The Church of Jesus Christ of Latter Day Saints was in the news yesterday after the announcement on Thursday that the church will now consider those in same-sex marriages to be apostates. The policy change also declared that children of same-sex parents will not be blessed as babies and cannot be baptized until they are 18 years old. Eric Hawkins, spokesman for the LDS church, was quoted in the Washington Post saying, “Church handbooks are policy and procedural guides for lay leaders who must administer the church in many varied circumstances throughout the world. The church has long been on record as opposing same-sex marriages. While it respects the law of the land, and acknowledges the right of others to think and act differently, it does not perform or accept same-sex marriage within its membership.”
The church had, according to the Post article, left the discipline of same-sex couples to local leaders prior to making the change on Thursday, a change the church decided was necessary because of the Supreme Court decision legalizing gay marriage across the country. The article further clarified that the LDS church defines an apostate as “people who renounce their faith. If someone is believed to be acting in an apostate way, it triggers a disciplinary council, which can have different outcomes, from counseling to potential loss of membership.”
Interestingly, the new policy puts homosexual marriage into the same category as polygamy, which the LDS church officially renounced in 1890. I am on record as arguing long before last summer’s SCOTUS decision that redefining marriage to include homosexual unions would open the door to polygamous marriages, as well.
As of Friday afternoon there were more than 1,200 comments on the Post story. Not surprisingly, most of them were not supportive of the policy change. The daughters of former Utah governor Jon Huntsman said the church had gone too far. I wonder, though, of perhaps the real problem is that other faiths have not gone far enough. A number of Christian denominations have gone the other way, saying that they welcome homosexuals and believe that homosexual marriage is okay. This despite the fact, of course, that the Bible clearly states otherwise. If a church firmly believes that the Bible teaches that marriage is to be between one man and one woman, why wouldn’t that church consider those who reject that core tenet of their faith to have rejected the faith? If a church expects its members to accept and agree with its statement of faith, why would it allow members who directly contradict and oppose a fundamental element of that faith? Churches that practice infant baptism expect–require, I imagine–the parents of those infants to be members of their church and to profess faith consistent with the church’s teaching. Why then would the LDS church not hold that infants of same-sex couples will not be blessed? I do not know what the LDS position is on when an individual becomes old enough to become a member of the church, but the Post article says that children are typically baptized around age 8. While I do not know this for certain, of course, I cannot imagine there are many churches that would baptize an 8 year old without the consent of the child’s parents. The LDS position here is that even if the parents consented, the child is being raised in a home that by its very existence contradicts the teachings of the church. Accordingly, I do not consider the LDS position change to be too severe or even inappropriate. Instead, I see a church willing to take a clear, public and unambiguous stand for what it believes in the face of a culture that has decided it does not agree. That is not easy to do, it will not make the church popular and there is little to gain from doing it. Little, that is, except the one thing that really matters–standing firm on what that church believes is the truth. There is not much I agree with when it comes to Mormon faith or teaching. In fact, I do not even agree with all LDS teaching on marriage, given that the Mormon faith teaches that marriage is an element of salvation. On this issue, though, I both agree with and applaud the church for standing boldly and firmly for God’s design for marriage. I might handle some of the details differently or change some of the details of how the children of homosexuals are treated, but the details of my church practice and ordinance are different than the details of the LDS church.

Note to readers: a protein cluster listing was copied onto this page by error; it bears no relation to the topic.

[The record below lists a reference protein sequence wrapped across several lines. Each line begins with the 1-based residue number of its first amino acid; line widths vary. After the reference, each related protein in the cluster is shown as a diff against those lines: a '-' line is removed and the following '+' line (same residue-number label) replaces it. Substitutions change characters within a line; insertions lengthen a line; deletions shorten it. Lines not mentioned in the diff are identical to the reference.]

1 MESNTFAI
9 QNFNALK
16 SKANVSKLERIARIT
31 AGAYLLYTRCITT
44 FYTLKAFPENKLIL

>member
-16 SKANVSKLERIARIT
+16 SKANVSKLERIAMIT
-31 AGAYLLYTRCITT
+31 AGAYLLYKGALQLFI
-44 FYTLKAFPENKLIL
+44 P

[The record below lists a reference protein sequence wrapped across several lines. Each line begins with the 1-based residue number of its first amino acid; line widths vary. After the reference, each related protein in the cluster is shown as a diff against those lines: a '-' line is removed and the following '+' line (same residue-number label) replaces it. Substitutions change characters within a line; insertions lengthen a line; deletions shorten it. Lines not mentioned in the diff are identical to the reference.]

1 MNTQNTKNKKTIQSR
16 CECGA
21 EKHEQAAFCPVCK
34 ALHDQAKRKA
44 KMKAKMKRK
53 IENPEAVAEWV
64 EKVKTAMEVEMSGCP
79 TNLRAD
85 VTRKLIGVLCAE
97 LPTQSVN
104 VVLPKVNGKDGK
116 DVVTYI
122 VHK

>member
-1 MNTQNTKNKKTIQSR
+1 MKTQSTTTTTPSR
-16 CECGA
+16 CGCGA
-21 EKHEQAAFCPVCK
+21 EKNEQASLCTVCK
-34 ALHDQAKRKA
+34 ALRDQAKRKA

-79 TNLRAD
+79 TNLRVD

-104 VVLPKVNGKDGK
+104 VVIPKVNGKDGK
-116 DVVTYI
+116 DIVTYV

My hope is that other churches, those churches that claim to hold to biblical inerrancy and authority, would likewise take an unequivocal stand for God’s Truth and His design for marriage. Homosexuals need to be treated with respect, need to be shown the love of God and need to be prayed for consistently. Homosexuals are loved by God, but God hates their choices when they engage in homosexuality and they defile His design for marriage. Softening the truth of God’s Word is not a loving act. Saying God condones something He clearly does not is not a loving act. Standing for unpopular truth will not win many friends, but it is the right thing to do.